#11 wooden tool embossing on glossy photographic paper
#12 various tools embossing on glossy photographic paper
#13 various tools embossing on wax coated copier paper
#14 cuts made in plastic (from a carrier bag)
#15 embossing on plastic
Trying to capture the linear marks from the source drawings: the embossing on both types of paper worked well, and I even preferred the reverse (repoussé) effect. The fine regular slits in plastic were a good match for the felt pen lines in one of the drawings. The irregular, short cuts made little impact. Embossing the plastic made small drag marks in the material, as well as the lines, which gave an interesting texture, but not like that of the drawings. The red plastic had a very tulip-like colour and texture, giving associations with sexuality and ‘danger’. I can imagine punk-style fashion made using this material. Layering would again be possible. The embossed paper and card should take stitch well and could be an interesting background texture: it reminded me of abstract landscapes or wood grain.
Paper Manipulations #16 – 18, inspired by the stitch-on-photograph Drawing #17
#16 long cuts in copier paper, with some areas removed
#17 short cuts in thin card, one side knotted, one side dipped in melted wax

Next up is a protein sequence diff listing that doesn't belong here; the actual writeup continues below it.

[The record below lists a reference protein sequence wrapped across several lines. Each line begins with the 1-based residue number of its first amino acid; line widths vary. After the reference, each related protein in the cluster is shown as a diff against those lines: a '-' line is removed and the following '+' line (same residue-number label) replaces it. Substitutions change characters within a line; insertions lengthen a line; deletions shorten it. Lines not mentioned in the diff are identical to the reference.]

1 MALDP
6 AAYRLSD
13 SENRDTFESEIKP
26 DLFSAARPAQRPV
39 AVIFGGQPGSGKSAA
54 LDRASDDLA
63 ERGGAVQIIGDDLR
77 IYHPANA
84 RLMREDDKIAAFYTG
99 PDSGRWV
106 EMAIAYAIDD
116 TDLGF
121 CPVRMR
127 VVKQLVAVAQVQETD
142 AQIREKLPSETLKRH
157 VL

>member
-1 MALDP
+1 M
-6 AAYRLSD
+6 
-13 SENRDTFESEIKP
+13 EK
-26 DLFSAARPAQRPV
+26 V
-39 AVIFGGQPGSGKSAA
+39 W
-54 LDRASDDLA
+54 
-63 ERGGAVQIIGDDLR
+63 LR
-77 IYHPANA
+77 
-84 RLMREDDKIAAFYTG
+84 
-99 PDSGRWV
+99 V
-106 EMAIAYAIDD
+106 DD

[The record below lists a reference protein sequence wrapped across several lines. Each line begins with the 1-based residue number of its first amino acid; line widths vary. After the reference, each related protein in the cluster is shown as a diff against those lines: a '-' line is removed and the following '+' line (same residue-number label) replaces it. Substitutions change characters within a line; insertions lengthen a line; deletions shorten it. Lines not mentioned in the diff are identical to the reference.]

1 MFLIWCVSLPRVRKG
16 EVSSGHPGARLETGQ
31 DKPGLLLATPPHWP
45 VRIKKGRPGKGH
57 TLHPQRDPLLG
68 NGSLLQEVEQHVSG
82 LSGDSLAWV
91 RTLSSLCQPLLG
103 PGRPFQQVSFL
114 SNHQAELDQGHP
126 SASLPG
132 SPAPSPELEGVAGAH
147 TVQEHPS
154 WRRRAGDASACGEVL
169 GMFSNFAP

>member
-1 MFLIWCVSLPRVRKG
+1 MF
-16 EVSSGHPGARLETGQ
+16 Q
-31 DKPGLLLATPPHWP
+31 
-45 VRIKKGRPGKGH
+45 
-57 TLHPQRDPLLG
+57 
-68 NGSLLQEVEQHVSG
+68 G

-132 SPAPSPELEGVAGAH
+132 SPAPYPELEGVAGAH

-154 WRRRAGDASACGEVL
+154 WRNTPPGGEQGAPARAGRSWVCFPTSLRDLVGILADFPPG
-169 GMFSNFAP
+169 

#18 fine, long cuts in thin card, folded in a spiral at base and glued
The copier paper version was drapeable and not very much like the drawing in ‘feel’, apart from the line directions
#17 had more body, and the knotted ends reminded me of the stamen in the catkin. The waxed side had the waxy, succulent look of the white part of the catkin.
#18 was my favourite: it was like a stiff natural brush, but the tips of the ‘bristles’ curled over and made for a texture full of movement and interest. Thinking of how this could be further developed: finding a textile or thread with similar properties, and making small areas of this texture against a plainer background could work well. It reminded me somewhat of Wanshu Li‘s beautiful jewellery that I saw at the Edinburgh Degree Show last year.
I made three drawings of aspects of the three paper manipulations. The drawing of #17 (white on grey) reminded me of frayed fabric; while the drawing of #18 (yellow on brown) made me think of batik marks or slashing, or loose, large stitches. The white drawing feels limp and languid, feather-like and wispy (lines like this could possibly be printed onto fabric), while the yellow marks feel more vibrant, lively and energetic.
Paper Manipulations #19 – 20, inspired by Drawing #14 (mixed media distant garden foliage).
#19 – sanding, cuts, gouges and piercing using various tools on watercolour paper
#20 – scrunched tissue paper and wool balls on sandpaper